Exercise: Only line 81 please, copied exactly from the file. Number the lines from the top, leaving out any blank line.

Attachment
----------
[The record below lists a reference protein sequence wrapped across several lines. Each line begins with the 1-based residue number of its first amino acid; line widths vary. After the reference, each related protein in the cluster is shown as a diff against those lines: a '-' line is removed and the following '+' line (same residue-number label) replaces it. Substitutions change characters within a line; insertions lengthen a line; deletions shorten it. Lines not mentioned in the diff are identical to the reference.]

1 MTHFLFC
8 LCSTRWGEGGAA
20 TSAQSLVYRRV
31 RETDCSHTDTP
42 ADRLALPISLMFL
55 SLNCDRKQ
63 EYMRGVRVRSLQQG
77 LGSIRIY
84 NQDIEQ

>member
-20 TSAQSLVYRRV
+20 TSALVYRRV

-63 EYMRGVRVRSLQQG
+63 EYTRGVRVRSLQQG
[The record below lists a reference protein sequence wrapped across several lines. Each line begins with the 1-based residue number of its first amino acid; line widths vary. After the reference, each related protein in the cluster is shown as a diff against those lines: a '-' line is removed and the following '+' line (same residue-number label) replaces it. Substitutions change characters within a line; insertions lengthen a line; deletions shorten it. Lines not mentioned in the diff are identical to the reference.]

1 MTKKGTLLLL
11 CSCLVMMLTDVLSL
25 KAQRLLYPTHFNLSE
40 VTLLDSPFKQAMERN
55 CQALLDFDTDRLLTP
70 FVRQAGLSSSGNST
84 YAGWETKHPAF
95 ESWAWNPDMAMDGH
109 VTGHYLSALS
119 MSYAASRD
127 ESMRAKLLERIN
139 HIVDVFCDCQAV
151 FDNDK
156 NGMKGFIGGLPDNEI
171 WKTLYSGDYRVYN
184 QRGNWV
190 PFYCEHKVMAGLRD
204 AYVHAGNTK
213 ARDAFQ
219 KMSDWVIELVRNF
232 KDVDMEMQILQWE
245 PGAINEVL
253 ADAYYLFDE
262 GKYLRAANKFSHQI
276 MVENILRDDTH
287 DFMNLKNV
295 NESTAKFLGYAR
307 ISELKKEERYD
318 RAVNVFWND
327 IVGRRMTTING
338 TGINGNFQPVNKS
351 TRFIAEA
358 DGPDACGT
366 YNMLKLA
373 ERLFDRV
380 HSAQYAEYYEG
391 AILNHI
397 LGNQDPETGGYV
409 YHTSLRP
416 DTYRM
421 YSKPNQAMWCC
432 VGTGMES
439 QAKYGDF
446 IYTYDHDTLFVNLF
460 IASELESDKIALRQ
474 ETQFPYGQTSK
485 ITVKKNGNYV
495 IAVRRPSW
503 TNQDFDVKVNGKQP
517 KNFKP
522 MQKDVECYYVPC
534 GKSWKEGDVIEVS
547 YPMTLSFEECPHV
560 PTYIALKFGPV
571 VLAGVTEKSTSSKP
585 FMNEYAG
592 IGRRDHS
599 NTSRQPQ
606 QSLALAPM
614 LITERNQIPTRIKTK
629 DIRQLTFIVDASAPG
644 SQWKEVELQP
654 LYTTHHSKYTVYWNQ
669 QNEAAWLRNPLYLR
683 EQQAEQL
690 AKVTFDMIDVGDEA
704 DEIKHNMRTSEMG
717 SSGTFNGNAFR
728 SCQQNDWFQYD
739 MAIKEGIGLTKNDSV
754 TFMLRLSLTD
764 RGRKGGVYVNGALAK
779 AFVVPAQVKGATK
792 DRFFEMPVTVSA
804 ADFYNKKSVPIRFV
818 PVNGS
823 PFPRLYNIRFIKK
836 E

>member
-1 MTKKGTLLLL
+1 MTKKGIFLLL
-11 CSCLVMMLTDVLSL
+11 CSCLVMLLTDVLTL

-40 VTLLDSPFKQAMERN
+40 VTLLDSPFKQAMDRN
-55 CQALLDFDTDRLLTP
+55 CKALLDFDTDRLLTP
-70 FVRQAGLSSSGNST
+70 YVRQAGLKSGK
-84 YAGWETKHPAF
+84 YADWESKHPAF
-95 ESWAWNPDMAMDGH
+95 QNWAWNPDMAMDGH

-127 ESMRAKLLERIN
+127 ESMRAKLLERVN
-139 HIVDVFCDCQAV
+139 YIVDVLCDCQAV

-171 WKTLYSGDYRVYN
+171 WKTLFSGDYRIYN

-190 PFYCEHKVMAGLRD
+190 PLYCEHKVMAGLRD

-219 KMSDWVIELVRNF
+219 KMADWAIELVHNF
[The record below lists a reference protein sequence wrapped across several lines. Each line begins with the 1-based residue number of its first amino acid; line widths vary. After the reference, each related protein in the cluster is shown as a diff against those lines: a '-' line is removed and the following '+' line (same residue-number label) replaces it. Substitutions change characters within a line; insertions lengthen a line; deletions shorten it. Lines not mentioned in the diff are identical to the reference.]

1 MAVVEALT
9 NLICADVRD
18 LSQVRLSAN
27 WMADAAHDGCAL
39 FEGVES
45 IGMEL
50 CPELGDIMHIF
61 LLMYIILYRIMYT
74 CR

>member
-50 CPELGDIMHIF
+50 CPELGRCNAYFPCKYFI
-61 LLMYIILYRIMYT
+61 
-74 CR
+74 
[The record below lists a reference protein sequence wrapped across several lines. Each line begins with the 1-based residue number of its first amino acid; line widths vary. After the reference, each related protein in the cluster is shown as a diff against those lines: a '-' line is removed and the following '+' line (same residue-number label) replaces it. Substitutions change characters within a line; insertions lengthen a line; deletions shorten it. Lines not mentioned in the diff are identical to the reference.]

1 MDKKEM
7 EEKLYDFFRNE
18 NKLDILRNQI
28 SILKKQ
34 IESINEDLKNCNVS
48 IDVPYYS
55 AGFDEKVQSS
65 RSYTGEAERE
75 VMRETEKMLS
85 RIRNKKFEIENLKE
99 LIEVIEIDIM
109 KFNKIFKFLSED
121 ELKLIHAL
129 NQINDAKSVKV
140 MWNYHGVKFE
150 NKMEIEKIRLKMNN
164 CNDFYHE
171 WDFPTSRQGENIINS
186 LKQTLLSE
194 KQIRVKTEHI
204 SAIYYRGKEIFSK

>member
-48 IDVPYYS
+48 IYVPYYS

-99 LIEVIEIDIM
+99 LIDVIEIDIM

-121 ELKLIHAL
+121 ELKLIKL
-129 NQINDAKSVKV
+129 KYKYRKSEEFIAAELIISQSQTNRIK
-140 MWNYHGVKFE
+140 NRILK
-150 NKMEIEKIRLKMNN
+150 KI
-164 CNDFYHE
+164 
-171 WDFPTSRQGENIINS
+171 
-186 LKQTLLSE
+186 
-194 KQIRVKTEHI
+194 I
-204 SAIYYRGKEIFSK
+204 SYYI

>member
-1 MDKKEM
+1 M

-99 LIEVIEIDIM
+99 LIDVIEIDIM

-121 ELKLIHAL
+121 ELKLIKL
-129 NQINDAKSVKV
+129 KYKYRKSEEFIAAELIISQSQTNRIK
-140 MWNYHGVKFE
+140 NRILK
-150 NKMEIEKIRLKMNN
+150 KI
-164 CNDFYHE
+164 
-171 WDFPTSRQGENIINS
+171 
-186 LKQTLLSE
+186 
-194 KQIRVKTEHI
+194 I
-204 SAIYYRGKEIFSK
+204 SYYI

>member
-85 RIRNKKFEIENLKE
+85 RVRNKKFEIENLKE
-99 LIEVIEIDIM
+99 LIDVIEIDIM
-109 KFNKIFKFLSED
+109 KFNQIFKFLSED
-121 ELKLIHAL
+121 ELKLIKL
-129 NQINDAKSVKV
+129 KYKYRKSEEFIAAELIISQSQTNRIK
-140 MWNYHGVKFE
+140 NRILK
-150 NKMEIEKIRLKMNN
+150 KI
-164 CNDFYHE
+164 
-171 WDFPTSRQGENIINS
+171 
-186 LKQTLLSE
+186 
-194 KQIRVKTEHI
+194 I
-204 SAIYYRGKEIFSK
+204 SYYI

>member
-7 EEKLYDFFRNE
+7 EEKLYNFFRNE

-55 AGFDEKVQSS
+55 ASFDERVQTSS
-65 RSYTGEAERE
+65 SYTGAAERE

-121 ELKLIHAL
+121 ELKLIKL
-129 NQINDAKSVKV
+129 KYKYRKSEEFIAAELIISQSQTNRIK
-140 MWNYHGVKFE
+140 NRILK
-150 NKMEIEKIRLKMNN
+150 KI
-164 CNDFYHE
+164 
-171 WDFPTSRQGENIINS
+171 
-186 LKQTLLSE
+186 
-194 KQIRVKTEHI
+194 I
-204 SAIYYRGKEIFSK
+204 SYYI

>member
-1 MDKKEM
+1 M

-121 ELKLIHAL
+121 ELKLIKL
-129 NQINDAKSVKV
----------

683 EQQAEQL